There are many medical diets made to dissolve struvite stones and to prevent recurrence of struvite and calcium oxalate stones. These include Hill’s s/d, c/d(s) and c/d(o), Purina CNM-UR, Waltham’s Control pHormula, and others. These are only available through veterinarians since they create specific acid-base conditions in the cat’s body that should be monitored by your vet. Canned versions of these foods are vastly preferable to dry, although none of them contain the high quality ingredients we recommend and consist mainly of by-products and grains.

In one study, 60% of cats on a single dry food were symptom-free for a year, compared to 90% of cats eating one canned food. Homemade, organic, natural diets are always on the top of the “good” list for treating this and other chronic disease conditions, but only if they can be fed consistently. Diet changes must always be made gradually to minimize stress on the cat.

Diet is a component of LUTD, though usually not the sole cause. Dry cat foods, particularly high-fiber “light” or “senior” foods, contribute to overall dehydration and high urine concentration. Cats with LUTD should not be fed any dry food at all if possible. Canned or homemade foods help keep the urine dilute, minimizing irritation and the risk of crystal or stone formation. Feed in timed meals rather than leaving food available.

Antibiotics are often used to treat feline LUTDs and are a standard first-line of conventional treatment. Even though bacteria are rare, some antibiotics (particularly amoxicillin and Clavamox) have anti-inflammatory or analgesic (pain relieving) effects. Other anti-inflammatory drugs, such as steroids, are occasionally used when there is severe inflammation. Urinary acidifiers are sometimes given if the urine pH is very high. Steroids and acidifiers should not be used long-term. The anti-depressant amitriptylline is commonly used as a long-term treatment, but its effectiveness and safety are in doubt; some research shows that it actually increases recurrence. For male cats who block repeatedly, there is a surgery to widen the urethra. This is a last-ditch option, and some males will still block even after this surgery.

Holistic Treatment Options

Many herbal and nutritional treatments have been tried with varying success. Certainly, antioxidant vitamins such as C and E, which are also helpful in times of stress, are indicated (Vitamin C as sodium ascorbate or Ester C, and Vitamin E). Other antioxidants such as BioSuperfood may also be helpful, because of their anti-inflammatory action. Herbs such as slippery elm, horsetail, and couch grass have helped some cats. Many cats have done well with Co-Enzyme Q10, which prevents inflammation at the cellular level.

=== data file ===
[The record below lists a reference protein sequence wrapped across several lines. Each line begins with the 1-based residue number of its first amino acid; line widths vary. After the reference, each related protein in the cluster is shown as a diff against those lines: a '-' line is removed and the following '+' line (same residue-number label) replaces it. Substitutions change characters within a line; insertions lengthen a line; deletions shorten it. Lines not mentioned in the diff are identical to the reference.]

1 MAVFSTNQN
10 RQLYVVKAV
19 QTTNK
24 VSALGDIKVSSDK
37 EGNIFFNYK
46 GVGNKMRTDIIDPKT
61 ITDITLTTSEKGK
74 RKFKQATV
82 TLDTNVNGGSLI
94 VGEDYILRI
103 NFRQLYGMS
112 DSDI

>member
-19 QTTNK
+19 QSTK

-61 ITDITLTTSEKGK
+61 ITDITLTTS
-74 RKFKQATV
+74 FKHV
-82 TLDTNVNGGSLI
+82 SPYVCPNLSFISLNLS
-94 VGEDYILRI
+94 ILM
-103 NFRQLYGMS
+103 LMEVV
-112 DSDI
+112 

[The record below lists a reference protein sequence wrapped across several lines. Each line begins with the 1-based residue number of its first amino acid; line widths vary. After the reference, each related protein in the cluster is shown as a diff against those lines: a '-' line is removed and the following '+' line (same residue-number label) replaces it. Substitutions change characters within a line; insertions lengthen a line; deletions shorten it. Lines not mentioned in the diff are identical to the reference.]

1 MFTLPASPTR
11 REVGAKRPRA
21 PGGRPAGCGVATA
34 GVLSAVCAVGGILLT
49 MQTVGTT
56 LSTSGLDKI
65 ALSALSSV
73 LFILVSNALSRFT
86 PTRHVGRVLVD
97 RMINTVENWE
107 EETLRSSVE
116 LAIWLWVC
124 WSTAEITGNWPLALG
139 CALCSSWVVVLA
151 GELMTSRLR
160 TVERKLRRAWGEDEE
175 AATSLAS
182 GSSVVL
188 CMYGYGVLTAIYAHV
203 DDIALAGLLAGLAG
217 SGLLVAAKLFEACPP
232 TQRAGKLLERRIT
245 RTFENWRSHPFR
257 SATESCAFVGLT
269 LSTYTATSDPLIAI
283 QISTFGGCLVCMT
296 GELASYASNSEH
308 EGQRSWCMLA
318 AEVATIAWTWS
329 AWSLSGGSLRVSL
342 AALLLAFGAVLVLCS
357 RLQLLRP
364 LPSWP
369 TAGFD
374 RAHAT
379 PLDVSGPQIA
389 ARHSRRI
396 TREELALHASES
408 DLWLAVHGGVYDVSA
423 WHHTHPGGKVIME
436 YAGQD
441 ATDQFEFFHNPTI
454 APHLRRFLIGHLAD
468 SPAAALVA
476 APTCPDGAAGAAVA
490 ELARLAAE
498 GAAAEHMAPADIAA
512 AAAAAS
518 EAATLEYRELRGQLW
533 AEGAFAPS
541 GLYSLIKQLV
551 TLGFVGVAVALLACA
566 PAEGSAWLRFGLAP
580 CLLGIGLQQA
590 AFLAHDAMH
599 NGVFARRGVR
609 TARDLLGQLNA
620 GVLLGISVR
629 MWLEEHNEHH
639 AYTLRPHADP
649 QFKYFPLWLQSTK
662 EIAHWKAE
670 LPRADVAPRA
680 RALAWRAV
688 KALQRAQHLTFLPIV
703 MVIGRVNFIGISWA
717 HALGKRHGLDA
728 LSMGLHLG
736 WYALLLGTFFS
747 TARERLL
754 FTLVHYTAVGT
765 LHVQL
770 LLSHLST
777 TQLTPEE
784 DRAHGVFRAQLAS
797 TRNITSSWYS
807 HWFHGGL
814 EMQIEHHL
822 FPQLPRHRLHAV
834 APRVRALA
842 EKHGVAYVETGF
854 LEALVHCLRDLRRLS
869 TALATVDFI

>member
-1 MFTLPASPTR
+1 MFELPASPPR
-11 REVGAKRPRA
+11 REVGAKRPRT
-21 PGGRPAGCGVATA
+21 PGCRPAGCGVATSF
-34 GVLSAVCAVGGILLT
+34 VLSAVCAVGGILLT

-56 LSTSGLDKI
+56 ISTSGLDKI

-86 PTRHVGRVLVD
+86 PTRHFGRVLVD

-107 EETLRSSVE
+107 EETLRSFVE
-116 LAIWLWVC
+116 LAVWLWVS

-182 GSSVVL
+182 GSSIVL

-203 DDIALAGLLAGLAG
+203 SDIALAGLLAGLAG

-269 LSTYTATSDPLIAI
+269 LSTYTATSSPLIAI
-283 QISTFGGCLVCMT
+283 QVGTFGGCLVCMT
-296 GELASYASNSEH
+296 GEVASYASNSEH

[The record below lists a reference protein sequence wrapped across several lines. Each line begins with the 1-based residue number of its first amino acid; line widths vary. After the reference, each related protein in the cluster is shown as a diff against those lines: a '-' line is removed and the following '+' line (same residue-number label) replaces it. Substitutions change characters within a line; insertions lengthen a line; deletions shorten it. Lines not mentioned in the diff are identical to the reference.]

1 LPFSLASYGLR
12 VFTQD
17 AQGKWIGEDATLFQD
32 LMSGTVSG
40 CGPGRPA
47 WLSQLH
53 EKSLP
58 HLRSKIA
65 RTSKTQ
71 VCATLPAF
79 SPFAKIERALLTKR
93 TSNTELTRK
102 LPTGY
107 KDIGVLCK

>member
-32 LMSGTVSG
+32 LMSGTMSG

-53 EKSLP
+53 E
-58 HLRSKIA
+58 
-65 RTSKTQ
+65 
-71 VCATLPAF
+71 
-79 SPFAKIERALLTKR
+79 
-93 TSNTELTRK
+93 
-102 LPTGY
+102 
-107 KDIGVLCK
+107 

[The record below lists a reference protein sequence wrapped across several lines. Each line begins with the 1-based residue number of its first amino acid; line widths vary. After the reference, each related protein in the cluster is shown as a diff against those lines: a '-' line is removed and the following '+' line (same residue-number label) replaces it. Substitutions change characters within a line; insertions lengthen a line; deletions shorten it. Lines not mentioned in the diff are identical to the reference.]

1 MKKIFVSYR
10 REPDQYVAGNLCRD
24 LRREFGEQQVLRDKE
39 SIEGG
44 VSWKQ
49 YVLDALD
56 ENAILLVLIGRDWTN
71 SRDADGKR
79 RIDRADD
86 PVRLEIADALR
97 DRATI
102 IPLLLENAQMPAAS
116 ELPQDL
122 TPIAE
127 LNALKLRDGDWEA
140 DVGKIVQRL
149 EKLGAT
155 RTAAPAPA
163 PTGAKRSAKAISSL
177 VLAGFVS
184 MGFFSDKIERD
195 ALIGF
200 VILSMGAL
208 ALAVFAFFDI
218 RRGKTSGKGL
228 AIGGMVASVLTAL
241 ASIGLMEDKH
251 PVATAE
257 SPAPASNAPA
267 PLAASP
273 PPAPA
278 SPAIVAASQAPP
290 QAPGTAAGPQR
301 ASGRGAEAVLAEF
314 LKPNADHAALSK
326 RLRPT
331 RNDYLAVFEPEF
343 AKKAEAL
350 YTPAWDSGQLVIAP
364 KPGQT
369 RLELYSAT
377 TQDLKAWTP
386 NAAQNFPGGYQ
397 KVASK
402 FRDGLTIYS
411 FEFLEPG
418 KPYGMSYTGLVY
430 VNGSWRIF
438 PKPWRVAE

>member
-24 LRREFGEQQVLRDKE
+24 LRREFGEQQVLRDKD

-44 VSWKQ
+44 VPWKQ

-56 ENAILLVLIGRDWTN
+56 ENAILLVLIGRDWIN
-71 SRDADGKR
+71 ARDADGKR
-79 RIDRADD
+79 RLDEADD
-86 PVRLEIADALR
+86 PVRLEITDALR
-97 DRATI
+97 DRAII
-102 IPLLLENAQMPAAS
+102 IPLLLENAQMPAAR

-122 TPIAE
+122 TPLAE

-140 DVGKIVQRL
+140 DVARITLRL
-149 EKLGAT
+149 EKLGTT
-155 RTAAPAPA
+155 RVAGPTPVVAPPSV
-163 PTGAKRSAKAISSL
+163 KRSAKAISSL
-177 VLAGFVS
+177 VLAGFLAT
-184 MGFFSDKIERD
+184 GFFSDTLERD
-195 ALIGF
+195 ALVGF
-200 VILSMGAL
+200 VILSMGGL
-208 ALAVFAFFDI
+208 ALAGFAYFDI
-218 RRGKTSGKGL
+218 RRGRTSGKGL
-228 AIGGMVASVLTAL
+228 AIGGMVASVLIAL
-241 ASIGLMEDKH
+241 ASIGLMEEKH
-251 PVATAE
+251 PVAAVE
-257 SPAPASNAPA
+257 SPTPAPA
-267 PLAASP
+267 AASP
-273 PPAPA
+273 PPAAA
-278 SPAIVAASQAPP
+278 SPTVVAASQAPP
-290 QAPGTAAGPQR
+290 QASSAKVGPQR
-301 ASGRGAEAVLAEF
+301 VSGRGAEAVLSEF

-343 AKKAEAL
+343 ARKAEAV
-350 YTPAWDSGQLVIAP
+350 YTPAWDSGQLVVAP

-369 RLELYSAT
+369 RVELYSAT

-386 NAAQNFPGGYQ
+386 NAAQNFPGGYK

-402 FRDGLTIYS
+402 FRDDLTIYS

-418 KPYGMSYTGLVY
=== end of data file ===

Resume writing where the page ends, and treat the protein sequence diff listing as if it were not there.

Cranberry extract is beneficial for many animals, especially dogs, who tend to have actual infections of the bladder. Cranberry is thought to prevent the attachment of the E. coli bacteria to the bladder wall. Because bacteria are not present in most cases FLUTD, it may be less beneficial for cats. However, cranberry has still been helpful in many cases, even those without any evidence of bacteria. Cranberry capsules are available at the health food store (typically in 250 mg strength which is a good once-a-day dose for cats), and are very safe to give long-term.

Essences are often very helpful for FLUTD. Because the problem is so highly stress-related, addressing any underlying emotional imbalances and susceptibilities can be critical for long-term resolution. The Spirit Essences formula “UR-Fine” is specifically designed to reduce stress and keep the urinary tract supported and balanced.

Holistic veterinarians believe that FLUTD is a sign of underlying chronic disease. Homeopathy, acupuncture, Chinese herbs, western herbs, and other holistic therapies may be valuable in rectifying the hidden “causes” of FLUTD and bringing your cat’s health into balance and well-being.

There are lots of diets and treatments out there. An individually tailored treatment program is needed for each patient. But, if I had only one rule I could make for all of them, it would be “no dry food.”